Thanksgiving's one of those all-American holidays like Halloween that may have made it to other lands (I grew up with it in Canada) but that nonetheless are inextricably linked to the U.S.A. every time you think of them. And if I were to pick a fictional character movie guest for one of the most American holidays, I'd have to pick one of the most American movie characters: Jimmy Stewart's Jefferson Smith, from Frank Capra's 1939 Mr. Smith Goes to Washington. Capra's movie is one of those films where the frantic rolling of your eyes brought on the cornball hokey moments is far outweighed by the feelings it evokes. Stewart's Smith is a patsy, a shlub; he only comes to the U.S. Senate as part of a dirty scheme to make millions. As played by Stewart, Smith seems like rube; a civic booster and regular Joe with outdoorsy hobbies ... but he's got an iron-strong sense of decency and kindness under all the stammers and birdcalls and woods-lore.
So, my choice is partially practical (If I had to name a fictional character I'd trust to carve the turkey, it'd be Jefferson Smith -- or Hannibal Lecter, but who wants him over?), but it's also emotional. I grew up learning about America from movies, which is like getting to know someone only by hearing them relate their dreams. But if there were plenty of nightmares (thanks to cool-and-carefree older siblings, I had the chance to be freaked out by everything from Platoon to The Rocky Horror Picture Show at a very young age), then there were the good dreams, too: Movies like Mr. Smith Goes to Washington, where you see a corrupt scheme smashed to ruin because one person stands up and says "No" -- at great risk, against long odds, and at tremendous cost. At one point, in the film's defining filibuster, Smith explains his take on the Senate's meaningless weasel-words: "I wouldn't give you two cents for all your fancy rules if, behind them, they didn't have a little bit of plain, ordinary, everyday kindness ... and a little looking out for the other fella, too." There's no mention of either political party in Mr. Smith Goes to Washington -- it's suggested that it's irrelevant -- but that line above is the kind of political philosophy I can get behind.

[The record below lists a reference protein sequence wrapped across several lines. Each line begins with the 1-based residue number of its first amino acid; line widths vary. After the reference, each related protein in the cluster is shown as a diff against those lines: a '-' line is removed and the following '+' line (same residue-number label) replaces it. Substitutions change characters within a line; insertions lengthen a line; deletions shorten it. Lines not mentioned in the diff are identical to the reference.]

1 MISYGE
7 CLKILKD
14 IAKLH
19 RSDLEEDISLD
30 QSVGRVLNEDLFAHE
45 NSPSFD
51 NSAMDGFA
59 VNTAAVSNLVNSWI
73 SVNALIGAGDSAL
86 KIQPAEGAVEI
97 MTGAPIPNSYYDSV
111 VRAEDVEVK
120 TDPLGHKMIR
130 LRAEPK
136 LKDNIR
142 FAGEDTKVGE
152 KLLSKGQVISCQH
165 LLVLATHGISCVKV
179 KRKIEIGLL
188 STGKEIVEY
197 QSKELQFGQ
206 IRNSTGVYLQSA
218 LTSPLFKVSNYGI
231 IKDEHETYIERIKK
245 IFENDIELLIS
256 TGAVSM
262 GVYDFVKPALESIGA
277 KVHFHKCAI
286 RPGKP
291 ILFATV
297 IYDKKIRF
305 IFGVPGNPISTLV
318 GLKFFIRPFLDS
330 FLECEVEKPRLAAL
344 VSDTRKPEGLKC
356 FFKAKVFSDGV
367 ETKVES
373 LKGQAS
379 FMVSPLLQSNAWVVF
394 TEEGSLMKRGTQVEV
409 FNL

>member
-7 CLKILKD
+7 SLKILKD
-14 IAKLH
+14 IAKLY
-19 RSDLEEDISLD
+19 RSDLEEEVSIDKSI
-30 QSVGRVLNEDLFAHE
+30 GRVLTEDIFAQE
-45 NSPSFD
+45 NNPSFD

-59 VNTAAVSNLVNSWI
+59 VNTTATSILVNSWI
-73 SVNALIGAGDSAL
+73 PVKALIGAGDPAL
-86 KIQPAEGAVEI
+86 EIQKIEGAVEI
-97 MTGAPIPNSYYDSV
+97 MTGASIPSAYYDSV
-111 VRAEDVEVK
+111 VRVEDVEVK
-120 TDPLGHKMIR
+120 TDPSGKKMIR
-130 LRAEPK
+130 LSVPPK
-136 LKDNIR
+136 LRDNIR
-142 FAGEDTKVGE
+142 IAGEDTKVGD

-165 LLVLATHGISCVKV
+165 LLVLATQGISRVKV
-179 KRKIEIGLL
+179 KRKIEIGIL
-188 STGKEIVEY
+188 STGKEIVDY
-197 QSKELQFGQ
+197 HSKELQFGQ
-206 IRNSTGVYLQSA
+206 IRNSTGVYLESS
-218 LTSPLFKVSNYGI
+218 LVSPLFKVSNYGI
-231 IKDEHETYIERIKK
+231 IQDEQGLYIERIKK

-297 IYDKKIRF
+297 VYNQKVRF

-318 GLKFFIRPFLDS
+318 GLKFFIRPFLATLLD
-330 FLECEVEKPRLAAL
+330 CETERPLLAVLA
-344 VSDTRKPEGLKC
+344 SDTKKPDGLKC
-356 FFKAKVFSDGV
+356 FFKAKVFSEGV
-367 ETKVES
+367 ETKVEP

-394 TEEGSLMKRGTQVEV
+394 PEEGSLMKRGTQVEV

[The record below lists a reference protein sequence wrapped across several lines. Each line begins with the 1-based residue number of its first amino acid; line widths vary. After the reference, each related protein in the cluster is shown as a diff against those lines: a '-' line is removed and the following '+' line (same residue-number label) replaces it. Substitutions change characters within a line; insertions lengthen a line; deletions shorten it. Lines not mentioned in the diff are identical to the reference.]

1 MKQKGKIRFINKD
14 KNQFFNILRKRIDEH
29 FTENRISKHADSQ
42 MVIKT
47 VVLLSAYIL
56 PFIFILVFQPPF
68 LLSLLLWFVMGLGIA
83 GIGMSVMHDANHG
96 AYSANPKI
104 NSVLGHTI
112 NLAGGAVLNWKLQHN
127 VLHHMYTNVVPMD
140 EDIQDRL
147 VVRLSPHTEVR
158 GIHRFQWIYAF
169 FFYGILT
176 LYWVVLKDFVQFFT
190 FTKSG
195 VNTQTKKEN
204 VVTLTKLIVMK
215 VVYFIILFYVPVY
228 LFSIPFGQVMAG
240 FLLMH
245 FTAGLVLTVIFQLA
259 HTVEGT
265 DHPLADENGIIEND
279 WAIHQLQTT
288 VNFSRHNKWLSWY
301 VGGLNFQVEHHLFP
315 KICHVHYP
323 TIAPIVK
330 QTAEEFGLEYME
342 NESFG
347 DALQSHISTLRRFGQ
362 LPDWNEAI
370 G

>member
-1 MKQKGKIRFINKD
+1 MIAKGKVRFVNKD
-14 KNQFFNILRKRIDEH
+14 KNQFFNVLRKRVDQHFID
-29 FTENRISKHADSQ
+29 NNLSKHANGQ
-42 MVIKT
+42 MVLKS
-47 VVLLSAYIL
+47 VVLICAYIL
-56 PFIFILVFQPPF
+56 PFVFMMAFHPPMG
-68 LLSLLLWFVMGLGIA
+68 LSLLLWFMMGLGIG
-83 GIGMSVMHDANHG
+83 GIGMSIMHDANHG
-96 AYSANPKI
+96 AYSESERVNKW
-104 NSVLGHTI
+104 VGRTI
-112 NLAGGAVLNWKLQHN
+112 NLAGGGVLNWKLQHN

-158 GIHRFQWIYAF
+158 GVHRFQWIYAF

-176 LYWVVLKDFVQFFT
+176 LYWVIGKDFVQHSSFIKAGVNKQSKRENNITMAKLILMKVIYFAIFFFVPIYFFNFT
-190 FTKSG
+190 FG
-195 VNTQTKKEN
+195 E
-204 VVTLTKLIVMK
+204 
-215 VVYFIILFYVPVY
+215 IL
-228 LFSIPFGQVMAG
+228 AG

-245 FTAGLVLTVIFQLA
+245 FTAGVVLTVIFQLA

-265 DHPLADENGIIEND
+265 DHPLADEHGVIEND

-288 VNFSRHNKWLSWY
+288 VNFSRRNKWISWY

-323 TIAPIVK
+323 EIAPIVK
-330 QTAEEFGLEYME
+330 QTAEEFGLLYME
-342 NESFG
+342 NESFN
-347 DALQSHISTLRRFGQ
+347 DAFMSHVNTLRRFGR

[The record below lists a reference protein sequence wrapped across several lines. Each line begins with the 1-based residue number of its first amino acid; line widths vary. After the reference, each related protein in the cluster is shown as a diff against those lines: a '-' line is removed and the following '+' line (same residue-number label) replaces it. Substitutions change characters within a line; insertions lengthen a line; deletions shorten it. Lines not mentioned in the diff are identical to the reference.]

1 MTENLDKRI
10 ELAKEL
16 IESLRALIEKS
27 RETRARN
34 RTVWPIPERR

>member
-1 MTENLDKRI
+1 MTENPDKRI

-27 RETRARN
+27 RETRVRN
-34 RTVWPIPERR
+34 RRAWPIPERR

I'm actually applying to become a citizen, and when people ask me what my party affiliation's going to be, I joke "Somewhere between a F.D.R. Democrat and a Jimmy Stewart Republican." And I know in a world where a Presidential candidate can raise 4.2 million (as Ron Paul did Nov. 5th) or 6.2 million (as Hilary Clinton did on June 30th) dollars in one day, Frank Capra style-speeches and sentiments don't count for much. But they're better than nothing, and I think that over dinner Jefferson Smith's guts and grace and ideas -- that a nation's greatness is measured not by the wealth of some citizens, but by the opportunity and happiness of all; that politics should be driven by votes, not dollars; that, as the film puts it, " ... liberty's too precious a thing to be buried in books ..." -- would serve as a reminder of the great wonderful tough challenge of American life: How good it is, and how there's still so much work do be done. And then, walking off the stuffing (I make my own cornbread) we'd all go up to the roof with a good scotch -- Jefferson Smith may be fictional, but I have a feeling he's a scotch man -- look out over the city and see what he says you'd see if you went up on the Capitol dome and looked out over America " ... the whole parade of what man's carved out for himself, after centuries of fighting. Fighting for something better than just jungle law, fighting so's he can stand on his own two feet, free and decent, like he was created, no matter what his race, color, or creed. That's what you'd see. There's no place out there for graft, or greed, or lies, or compromise with human liberties. ..." And then we'd go back down to have dessert -- apple-cranberry crisp, which I also make -- ready to face the future with the two things I always associate with Thanksgiving: A full stomach, sure, but also a hopeful heart.